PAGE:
Ive run across an interesting set of "twin" keno tickets. Both have 22-way sixes. The first ticket has ten numbers on it, while the second has 11. The first ticket has three deuces and four kings (2-2-2-1-1-1-1). The second has four deuces and three kings (2-2-2-2-1-1-1). As you can see, if you take both tickets together, theres an agreeable symmetry.
Let's look at the ten-spot first. With a grouping of 2-2-2-1-1-1-1, we have a one-way 10, four-way 9, nine-way 8, 16-way 7, 22-way 6, 24-way 5, 22-way 4, 16-way 3, nine-way 2, and a four-way 1. It has a total of 127 ways. An interesting way to play this ticket would be to play a dollar on the ten, and 50-cent ways on the sixes and threes, for a $20 ticket. If I hit one of the 16 threes, Ill win $20 and change at most keno games, covering my wager. There are three different varieties of sixes on this ticket. The 2-2-2 is one six; the 2-2-1-1 ways account for 18 ways; and the 2-1-1-1-1 ways account for the remaining three ways.
The 11-spot, grouped 2-2-2-2-1-1-1, has a one-way 11, three-way 10, seven-way 9, 13-way 8, 18-way 7, 22-way 6, 22-way 5, 18-way 4, 13-way 3, seven-way 2, and a three-way 1. It, too, has a total of 127 ways, just as the ten-spot. On this ticket, Id either play the eleven for $1, with 50-cent sixes and threes for an $18.50 ticket; or I might play 50-cent sixes and fours with the $1 eleven for an admirable $21 ticket. There are only two varieties of sixes on this ticket, namely the 2-2-2 for a four-way six, and 2-2-1-1 for an 18-way six.
Traditional keno wisdom says you have a better chance of hitting a solid six on the 10-spot than on the 11-spot, because "fewer numbers are better." Here are the odds for one of hitting on each ticket for a six-spot:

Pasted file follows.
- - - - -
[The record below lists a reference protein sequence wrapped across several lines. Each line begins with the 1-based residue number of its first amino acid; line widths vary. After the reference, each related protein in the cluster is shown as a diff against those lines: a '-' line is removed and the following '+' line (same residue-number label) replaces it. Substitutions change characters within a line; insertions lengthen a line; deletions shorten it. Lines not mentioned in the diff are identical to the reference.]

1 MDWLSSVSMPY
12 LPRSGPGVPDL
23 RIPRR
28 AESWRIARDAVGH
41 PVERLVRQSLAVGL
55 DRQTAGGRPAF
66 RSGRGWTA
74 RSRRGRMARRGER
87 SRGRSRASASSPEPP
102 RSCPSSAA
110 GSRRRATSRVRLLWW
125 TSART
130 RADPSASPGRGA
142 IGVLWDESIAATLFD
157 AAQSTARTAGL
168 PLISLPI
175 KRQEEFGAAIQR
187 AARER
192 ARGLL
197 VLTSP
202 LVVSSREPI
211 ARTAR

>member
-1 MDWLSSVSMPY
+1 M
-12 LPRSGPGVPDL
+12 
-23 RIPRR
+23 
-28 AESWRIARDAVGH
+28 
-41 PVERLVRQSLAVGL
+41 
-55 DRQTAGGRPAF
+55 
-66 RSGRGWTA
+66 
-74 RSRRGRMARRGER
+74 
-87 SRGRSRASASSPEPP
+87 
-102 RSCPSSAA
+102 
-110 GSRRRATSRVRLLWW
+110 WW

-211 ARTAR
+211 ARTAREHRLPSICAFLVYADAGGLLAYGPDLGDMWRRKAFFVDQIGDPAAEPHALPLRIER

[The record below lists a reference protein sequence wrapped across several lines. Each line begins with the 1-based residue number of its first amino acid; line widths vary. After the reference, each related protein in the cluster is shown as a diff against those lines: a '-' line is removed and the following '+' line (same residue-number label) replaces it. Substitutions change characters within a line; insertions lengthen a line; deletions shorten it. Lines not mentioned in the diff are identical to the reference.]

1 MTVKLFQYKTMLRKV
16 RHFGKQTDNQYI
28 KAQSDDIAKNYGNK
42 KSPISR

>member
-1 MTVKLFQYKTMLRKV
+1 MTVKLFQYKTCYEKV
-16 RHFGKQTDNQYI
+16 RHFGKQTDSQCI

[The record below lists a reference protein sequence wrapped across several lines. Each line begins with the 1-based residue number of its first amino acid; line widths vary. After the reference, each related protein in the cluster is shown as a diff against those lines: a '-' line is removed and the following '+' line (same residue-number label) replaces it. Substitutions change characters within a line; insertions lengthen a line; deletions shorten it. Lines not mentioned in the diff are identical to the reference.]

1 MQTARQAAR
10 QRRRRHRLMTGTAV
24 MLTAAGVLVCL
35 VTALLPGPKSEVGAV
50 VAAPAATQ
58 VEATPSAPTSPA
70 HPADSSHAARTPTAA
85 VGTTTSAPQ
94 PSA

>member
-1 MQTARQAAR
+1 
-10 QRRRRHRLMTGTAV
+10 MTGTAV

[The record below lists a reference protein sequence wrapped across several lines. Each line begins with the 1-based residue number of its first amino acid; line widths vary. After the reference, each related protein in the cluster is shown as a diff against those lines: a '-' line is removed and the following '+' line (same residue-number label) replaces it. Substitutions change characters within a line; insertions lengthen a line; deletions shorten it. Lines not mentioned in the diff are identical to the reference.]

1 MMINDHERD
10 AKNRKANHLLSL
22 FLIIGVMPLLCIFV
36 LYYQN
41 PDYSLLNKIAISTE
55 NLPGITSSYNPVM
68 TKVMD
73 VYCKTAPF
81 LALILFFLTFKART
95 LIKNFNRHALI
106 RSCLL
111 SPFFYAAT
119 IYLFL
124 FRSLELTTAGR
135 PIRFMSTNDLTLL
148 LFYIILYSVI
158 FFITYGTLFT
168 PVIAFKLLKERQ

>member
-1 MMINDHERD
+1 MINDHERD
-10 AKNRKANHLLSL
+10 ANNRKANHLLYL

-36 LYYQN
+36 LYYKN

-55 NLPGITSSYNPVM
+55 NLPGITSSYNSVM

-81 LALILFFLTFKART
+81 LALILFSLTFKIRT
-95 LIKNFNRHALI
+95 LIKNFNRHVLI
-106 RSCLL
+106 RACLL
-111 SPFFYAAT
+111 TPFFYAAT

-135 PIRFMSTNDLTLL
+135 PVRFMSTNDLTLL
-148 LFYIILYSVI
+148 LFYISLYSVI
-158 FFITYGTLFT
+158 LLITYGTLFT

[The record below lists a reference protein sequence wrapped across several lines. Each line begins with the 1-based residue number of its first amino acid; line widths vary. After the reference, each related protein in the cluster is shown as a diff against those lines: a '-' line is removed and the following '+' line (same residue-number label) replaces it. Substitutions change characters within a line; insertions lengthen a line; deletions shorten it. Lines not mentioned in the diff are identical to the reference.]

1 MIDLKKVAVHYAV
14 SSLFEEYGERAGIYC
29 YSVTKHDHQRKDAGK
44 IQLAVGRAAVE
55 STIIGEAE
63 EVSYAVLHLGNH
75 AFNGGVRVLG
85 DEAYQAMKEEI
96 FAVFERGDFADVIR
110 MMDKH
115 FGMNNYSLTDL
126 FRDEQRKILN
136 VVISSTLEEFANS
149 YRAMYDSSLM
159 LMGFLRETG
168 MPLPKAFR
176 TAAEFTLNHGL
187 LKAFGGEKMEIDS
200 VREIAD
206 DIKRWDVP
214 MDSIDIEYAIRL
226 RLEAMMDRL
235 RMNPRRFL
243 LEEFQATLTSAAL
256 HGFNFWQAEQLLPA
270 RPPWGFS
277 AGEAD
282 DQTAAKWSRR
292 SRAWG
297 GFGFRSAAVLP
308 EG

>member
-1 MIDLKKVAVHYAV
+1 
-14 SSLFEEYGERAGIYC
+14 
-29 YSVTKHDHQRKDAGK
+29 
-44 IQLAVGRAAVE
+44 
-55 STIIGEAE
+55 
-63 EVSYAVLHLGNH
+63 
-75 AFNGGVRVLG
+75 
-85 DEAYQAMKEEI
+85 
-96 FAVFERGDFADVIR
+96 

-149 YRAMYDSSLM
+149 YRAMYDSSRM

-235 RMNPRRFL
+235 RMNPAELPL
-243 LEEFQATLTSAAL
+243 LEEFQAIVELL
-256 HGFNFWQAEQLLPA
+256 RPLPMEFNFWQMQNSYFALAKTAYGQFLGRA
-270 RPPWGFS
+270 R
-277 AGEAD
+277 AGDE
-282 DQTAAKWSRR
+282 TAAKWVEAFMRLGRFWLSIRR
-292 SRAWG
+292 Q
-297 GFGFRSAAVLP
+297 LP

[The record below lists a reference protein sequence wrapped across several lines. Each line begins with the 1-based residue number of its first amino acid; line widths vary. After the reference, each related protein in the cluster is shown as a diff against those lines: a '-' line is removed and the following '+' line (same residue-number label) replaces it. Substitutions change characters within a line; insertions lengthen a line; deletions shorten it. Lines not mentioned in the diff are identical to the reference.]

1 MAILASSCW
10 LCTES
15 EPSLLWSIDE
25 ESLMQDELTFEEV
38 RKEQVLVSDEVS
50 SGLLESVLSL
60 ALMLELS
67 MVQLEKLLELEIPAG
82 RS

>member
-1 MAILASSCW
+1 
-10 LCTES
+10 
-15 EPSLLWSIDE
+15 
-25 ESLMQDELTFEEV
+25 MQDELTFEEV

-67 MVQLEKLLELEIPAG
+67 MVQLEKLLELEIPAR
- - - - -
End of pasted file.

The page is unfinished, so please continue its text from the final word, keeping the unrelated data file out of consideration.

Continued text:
|Ten Spot, Grouped||Eleven Spot, Grouped|
Its clear from this chart that its much easier to hit a solid six, five of six, four of six, and three of six on the 11-spot than it is on the 10. In fact, youll hit a solid six, on average, 36 or so games sooner playing the 11-spot. It seems the conventional wisdom is wrong, at least on this point.
Consider the 15-spot ticket, grouped 5-4-1-1-1-1-1-1. There are 6 sixes using 5-1, 15 sixes using 4-1-1, and one six using all six kings, for a total of 22 sixes. Its twin, a 13-spot ticket grouped 5-2-1-1-1-1-1-1, has 6 sixes using 5-1, 15 sixes using 2-1-1-1-1, and one six using all six kings. You can see why I call these tickets "twins." The groups and the ways are all the same except for the substitution of a group of four for a group of two.
But which of these two tickets offers the best chance of hitting a solid six? In this case, the ticket with the 13 spots, with odds of 499 for one of hitting a solid six, versus odds of 571 for one of hitting the same on the 15-spot ticket. It is, interestingly enough, slightly easier to hit a five out of six on the 15-spot than on the 13-spot!
This brings us to the best 22-way six. Take 16 numbers and group them 3-3-3-3-1-1-1-1. Besides having an excellent symmetry in groups, this ticket has a 22-way 10, a 28-way 9, a 36-way 8, a 28-way 7, a 22-way 6, a 24-way 5, a 17-way 4, an eight-way 3, a six-way 2, and a four-way 1. Besides the 22 sixes, I particularly like this ticket for its eights, sevens and fives. You might try a 28-way 7 and a 22-way 6 for 50 cents a way, for a commendable $25 ticket. After all, if you hit a solid six, youll have at least one six out of seven, and one more number could get serious!
GROUPING ODDS FOR ONE OF
Quite a few keno players play the 22-way 6. Most of them play the 10-spot (2-2-2-1-1-1-1). By playing the 16-spot, on average youll hit a solid six some 55 games sooner than on the 10-spot. If youre playing 50 cents per way, this means youll hit your solid six some $600 sooner tHan when playing the 10-spot. On a ticket that will pay you $700 to $900 on a solid hit, it makes some sense to switch!
Well, that's it for now. See you in line!